Downing Street has said the UK does not have “excess doses” of vaccines that could be sent to India as the nation grapples with a deadly spike in coronavirus infections.
The Foreign Office announced that 200 ventilators from Britain’s surplus medical supplies arrived in Delhi on Tuesday in the first shipment since Boris Johnson pledged his support to India.
Support for the country’s health system is very much welcomed as it struggled with a spike of 320,000 new cases and 2,771 reported deaths on Tuesday.
However, India is also reportedly struggling to manufacture and dispose of vaccines quickly enough as a wave of cases is fueled by highly virulent new strains.
When asked if Britain would send vaccines to India, Downing Street noted that the government had committed to sending excess doses to other nations through the Covax initiative.
“Right now we are going through the UK priority list for our domestic rollout and we have no excess doses, but we will continue to review,” said the Prime Minister’s official spokesman.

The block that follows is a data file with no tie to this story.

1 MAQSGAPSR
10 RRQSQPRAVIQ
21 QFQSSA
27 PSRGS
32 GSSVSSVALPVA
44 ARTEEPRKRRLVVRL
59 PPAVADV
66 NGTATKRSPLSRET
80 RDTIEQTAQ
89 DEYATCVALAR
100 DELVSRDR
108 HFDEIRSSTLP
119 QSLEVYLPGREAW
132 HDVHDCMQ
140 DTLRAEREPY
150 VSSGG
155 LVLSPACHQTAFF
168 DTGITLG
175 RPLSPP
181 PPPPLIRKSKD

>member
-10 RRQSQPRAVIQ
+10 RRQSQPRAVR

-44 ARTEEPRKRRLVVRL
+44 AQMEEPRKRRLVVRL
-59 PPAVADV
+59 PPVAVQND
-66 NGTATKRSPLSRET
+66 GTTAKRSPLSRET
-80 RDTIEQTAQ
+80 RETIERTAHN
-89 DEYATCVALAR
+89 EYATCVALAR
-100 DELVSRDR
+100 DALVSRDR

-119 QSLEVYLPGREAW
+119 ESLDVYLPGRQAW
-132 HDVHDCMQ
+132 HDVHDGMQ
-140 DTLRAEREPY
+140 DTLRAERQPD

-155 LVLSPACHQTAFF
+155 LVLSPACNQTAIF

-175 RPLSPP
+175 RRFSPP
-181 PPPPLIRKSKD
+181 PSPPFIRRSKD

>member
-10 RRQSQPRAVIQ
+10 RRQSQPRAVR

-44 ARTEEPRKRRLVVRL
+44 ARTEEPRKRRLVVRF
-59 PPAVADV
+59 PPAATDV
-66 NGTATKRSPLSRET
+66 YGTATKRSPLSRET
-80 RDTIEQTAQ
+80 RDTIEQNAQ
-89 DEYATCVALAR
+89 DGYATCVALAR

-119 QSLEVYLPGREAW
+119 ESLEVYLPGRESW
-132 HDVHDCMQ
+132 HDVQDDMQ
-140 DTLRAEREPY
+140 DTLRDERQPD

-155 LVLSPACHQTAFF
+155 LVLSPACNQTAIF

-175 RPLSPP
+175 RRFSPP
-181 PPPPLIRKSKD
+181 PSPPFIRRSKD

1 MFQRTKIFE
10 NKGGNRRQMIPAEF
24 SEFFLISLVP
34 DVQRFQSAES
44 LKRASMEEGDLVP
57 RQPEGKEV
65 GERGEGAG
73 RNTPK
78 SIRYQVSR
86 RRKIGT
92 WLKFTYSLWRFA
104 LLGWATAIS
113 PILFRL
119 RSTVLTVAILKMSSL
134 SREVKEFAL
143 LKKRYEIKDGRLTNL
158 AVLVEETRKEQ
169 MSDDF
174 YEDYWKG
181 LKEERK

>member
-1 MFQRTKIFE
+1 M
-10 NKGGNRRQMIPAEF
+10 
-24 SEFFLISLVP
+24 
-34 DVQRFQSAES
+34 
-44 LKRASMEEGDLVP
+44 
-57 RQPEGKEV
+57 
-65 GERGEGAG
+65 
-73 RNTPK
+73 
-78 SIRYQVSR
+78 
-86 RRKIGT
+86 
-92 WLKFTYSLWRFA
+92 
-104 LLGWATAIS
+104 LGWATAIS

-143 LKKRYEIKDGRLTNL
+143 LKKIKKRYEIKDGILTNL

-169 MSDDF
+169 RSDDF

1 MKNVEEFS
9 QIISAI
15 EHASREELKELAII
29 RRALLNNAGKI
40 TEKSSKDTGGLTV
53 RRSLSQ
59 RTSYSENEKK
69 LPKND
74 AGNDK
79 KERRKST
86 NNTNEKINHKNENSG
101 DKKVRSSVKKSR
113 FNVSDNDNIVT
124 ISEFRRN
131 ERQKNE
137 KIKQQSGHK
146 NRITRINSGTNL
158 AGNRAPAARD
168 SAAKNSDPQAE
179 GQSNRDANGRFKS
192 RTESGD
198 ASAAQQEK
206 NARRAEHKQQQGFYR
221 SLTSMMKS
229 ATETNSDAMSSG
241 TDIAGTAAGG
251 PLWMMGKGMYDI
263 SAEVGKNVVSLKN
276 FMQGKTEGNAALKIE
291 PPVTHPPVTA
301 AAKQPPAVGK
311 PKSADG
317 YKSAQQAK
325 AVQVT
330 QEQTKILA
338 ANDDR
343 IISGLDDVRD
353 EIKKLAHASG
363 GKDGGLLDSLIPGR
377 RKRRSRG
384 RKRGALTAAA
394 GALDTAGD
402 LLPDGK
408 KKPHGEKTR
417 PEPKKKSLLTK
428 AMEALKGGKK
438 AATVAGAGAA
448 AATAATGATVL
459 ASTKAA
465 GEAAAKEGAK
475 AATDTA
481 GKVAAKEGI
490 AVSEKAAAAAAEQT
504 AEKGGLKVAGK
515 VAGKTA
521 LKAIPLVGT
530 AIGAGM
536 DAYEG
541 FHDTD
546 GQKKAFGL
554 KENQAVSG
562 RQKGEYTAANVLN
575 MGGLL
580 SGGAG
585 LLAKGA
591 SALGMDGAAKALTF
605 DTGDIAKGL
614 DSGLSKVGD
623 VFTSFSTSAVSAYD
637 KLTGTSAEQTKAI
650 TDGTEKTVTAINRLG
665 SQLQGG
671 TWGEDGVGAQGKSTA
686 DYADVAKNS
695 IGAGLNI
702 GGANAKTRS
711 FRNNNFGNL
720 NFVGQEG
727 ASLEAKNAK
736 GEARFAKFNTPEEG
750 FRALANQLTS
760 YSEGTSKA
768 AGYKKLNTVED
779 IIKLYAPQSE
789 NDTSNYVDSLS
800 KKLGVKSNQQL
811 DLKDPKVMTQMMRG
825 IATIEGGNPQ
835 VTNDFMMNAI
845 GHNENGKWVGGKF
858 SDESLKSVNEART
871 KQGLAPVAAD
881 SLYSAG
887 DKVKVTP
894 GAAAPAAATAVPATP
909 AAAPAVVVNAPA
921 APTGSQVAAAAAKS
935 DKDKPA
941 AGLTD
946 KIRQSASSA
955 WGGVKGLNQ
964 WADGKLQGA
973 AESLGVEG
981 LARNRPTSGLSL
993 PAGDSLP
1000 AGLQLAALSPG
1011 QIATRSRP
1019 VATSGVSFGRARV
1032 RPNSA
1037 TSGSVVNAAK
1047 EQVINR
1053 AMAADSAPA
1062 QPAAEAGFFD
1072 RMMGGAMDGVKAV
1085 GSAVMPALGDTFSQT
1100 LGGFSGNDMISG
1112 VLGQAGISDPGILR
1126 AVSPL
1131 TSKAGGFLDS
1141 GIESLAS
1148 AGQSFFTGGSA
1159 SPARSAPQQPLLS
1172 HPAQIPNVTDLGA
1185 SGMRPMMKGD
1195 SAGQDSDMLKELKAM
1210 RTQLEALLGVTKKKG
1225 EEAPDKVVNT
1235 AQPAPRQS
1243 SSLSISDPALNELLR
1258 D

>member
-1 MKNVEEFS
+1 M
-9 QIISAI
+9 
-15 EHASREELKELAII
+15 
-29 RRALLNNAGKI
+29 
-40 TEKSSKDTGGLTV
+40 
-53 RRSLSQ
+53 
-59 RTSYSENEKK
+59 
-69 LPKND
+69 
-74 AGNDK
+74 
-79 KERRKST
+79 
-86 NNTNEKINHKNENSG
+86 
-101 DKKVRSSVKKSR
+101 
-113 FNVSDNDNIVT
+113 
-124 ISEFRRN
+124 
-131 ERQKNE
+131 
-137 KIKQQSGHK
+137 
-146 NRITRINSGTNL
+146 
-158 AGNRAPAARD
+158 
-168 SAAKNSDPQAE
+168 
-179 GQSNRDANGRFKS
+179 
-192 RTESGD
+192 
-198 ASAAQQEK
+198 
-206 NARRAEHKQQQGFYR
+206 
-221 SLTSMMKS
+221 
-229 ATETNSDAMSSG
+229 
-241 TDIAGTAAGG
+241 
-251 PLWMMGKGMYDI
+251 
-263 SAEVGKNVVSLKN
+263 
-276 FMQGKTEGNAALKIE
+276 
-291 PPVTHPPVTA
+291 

When asked whether the government would cancel an order for five million AstraZeneca cans from India, the spokesman noted the “deeply worrying” situation in India and added: “Our priority right now is to contact the Indian government and local health authorities to support the management of the crisis. ”
Mr Johnson was due to travel to India on Monday for a summit meeting with Prime Minister Narendra Modi but was forced to cancel last week due to the deteriorating situation.
In light of the shortage of oxygen in Indian hospitals, the Foreign Office announced that there were 95 oxygen concentrators in the shipment leaving the UK on Sunday.
Another 400 machines are expected to arrive later this week.
Foreign Minister Dominic Raab tweeted: “It’s good to see that the first of our medical aid supplies have now arrived in India and are being used where they are most urgently needed.
“Nobody is safe until we are all safe. International cooperation is key to combating this global threat. “
Joe Biden’s White House wanted to share raw materials for the AstraZeneca vaccine by forwarding some U.S. orders to the Serum Institute of India.